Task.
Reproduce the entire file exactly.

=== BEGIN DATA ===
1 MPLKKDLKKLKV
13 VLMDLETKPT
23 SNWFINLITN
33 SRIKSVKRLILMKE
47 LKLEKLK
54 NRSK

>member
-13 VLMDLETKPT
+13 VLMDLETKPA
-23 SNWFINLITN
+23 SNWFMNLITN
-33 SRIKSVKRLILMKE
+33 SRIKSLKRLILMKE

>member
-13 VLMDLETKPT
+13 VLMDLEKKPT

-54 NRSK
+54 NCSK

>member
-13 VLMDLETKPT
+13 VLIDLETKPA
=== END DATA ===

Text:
1 MPLKKDLKKLKV
13 VLMDLETKPT
23 SNWFINLITN
33 SRIKSVKRLILMKE
47 LKLEKLK
54 NRSK

>member
-13 VLMDLETKPT
+13 VLMDLETKPA
-23 SNWFINLITN
+23 SNWFMNLITN
-33 SRIKSVKRLILMKE
+33 SRIKSLKRLILMKE

>member
-13 VLMDLETKPT
+13 VLMDLEKKPT

-54 NRSK
+54 NCSK

>member
-13 VLMDLETKPT
+13 VLIDLETKPA